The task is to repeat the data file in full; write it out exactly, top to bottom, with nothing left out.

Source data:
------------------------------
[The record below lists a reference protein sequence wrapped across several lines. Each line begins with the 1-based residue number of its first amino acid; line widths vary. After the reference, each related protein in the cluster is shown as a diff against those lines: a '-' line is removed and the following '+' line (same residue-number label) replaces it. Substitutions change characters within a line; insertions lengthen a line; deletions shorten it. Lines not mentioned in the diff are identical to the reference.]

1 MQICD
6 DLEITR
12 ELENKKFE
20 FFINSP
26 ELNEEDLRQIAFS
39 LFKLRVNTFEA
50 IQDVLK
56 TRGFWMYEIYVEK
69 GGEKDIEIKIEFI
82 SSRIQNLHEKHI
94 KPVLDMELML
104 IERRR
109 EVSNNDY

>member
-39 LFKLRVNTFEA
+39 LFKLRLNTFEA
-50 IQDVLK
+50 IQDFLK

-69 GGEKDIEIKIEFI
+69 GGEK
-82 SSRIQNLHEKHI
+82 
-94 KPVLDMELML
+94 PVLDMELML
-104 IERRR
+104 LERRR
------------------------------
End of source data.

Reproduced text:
[The record below lists a reference protein sequence wrapped across several lines. Each line begins with the 1-based residue number of its first amino acid; line widths vary. After the reference, each related protein in the cluster is shown as a diff against those lines: a '-' line is removed and the following '+' line (same residue-number label) replaces it. Substitutions change characters within a line; insertions lengthen a line; deletions shorten it. Lines not mentioned in the diff are identical to the reference.]

1 MQICD
6 DLEITR
12 ELENKKFE
20 FFINSP
26 ELNEEDLRQIAFS
39 LFKLRVNTFEA
50 IQDVLK
56 TRGFWMYEIYVEK
69 GGEKDIEIKIEFI
82 SSRIQNLHEKHI
94 KPVLDMELML
104 IERRR
109 EVSNNDY

>member
-39 LFKLRVNTFEA
+39 LFKLRLNTFEA
-50 IQDVLK
+50 IQDFLK

-69 GGEKDIEIKIEFI
+69 GGEK
-82 SSRIQNLHEKHI
+82 
-94 KPVLDMELML
+94 PVLDMELML
-104 IERRR
+104 LERRR